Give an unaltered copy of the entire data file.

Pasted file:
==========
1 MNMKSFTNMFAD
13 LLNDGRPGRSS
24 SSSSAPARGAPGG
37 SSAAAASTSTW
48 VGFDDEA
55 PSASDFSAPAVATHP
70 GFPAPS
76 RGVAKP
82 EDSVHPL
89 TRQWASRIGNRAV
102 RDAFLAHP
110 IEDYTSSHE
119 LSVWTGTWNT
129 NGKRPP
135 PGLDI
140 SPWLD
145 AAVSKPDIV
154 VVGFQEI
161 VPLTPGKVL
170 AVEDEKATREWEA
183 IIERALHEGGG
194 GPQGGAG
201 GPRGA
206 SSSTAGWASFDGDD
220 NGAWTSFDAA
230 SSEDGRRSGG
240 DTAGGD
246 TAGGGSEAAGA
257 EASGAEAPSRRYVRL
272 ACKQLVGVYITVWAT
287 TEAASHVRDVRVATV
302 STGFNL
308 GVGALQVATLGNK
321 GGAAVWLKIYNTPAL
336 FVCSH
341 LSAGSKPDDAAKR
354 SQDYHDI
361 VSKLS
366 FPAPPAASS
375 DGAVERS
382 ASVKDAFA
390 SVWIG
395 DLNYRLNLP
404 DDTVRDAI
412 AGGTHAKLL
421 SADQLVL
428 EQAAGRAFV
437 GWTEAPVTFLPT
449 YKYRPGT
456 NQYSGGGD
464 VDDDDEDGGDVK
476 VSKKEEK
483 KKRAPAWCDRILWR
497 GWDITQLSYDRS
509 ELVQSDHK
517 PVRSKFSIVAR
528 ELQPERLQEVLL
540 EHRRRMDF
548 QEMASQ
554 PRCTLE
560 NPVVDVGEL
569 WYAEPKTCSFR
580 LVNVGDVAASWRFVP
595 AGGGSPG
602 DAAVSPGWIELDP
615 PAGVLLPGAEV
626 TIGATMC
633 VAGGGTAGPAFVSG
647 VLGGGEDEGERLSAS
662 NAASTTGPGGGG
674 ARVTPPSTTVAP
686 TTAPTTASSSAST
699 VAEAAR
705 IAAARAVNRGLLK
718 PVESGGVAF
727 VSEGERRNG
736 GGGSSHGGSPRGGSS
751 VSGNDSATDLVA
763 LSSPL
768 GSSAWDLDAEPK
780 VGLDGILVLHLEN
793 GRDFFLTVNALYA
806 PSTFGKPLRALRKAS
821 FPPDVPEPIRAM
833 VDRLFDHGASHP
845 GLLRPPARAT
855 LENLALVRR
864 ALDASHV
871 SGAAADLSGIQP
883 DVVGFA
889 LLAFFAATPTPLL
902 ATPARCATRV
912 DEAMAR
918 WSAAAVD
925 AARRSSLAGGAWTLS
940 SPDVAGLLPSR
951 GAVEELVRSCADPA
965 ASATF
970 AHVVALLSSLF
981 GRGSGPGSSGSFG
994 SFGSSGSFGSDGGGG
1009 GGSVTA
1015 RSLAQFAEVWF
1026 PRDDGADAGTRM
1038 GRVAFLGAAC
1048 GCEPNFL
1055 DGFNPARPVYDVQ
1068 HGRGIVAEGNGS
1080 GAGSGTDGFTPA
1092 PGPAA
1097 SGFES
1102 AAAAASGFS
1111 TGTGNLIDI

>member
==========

1 MNMKSFTNMFAD
13 LLNDGRPGRSS
24 SSSSAPARGAPGG
37 SSAAAASTSTW
48 VGFDDEA
55 PSASDFSAPAVATHP
70 GFPAPS
76 RGVAKP
82 EDSVHPL
89 TRQWASRIGNRAV
102 RDAFLAHP
110 IEDYTSSHE
119 LSVWTGTWNT
129 NGKRPP
135 PGLDI
140 SPWLD
145 AAVSKPDIV
154 VVGFQEI
161 VPLTPGKVL
170 AVEDEKATREWEA
183 IIERALHEGGG
194 GPQGGAG
201 GPRGA
206 SSSTAGWASFDGDD
220 NGAWTSFDAA
230 SSEDGRRSGG
240 DTAGGD
246 TAGGGSEAAGA
257 EASGAEAPSRRYVRL
272 ACKQLVGVYITVWAT
287 TEAASHVRDVRVATV
302 STGFNL
308 GVGALQVATLGNK
321 GGAAVWLKIYNTPAL
336 FVCSH
341 LSAGSKPDDAAKR
354 SQDYHDI
361 VSKLS
366 FPAPPAASS
375 DGAVERS
382 ASVKDAFA
390 SVWIG
395 DLNYRLNLP
404 DDTVRDAI
412 AGGTHAKLL
421 SADQLVL
428 EQAAGRAFV
437 GWTEAPVTFLPT
449 YKYRPGT
456 NQYSGGGD
464 VDDDDEDGGDVK
476 VSKKEEK
483 KKRAPAWCDRILWR
497 GWDITQLSYDRS
509 ELVQSDHK
517 PVRSKFSIVAR
528 ELQPERLQEVLL
540 EHRRRMDF
548 QEMASQ
554 PRCTLE
560 NPVVDVGEL
569 WYAEPKTCSFR
580 LVNVGDVAASWRFVP
595 AGGGSPG
602 DAAVSPGWIELDP
615 PAGVLLPGAEV
626 TIGATMC
633 VAGGGTAGPAFVSG
647 VLGGGEDEGERLSAS
662 NAASTTGPGGGG
674 ARVTPPSTTVAP
686 TTAPTTASSSAST
699 VAEAAR
705 IAAARAVNRGLLK
718 PVESGGVAF
727 VSEGERRNG
736 GGGSSHGGSPRGGSS
751 VSGNDSATDLVA
763 LSSPL
768 GSSAWDLDAEPK
780 VGLDGILVLHLEN
793 GRDFFLTVNALYA
806 PSTFGKPLRALRKAS
821 FPPDVPEPIRAM
833 VDRLFDHGASHP
845 GLLRPPARAT
855 LENLALVRR
864 ALDASHV
871 SGAAADLSGIQP
883 DVVGFA
889 LLAFFAATPTPLL
902 ATPARCATRV
912 DEAMAR
918 WSAAAVD
925 AARRSSLAGGAWTLS
940 SPDVAGLLPSR
951 GAVEELVRSCADPA
965 ASATF
970 AHVVALLSSLF
981 GRGSGPGSSGSFG
994 SFGSSGSFGSDGGGG
1009 GGSVTA
1015 RSLAQFAEVWF
1026 PRDDGADAGTRM
1038 GRVAFLGAAC
1048 GCEPNFL
1055 DGFNPARPVYDVQ
1068 HGRGIVAEGNGS
1080 GAGSGTDGFTPA
1092 PGPAA
1097 SGFES
1102 AAAAASGFS
1111 TGTGNLIDI

>member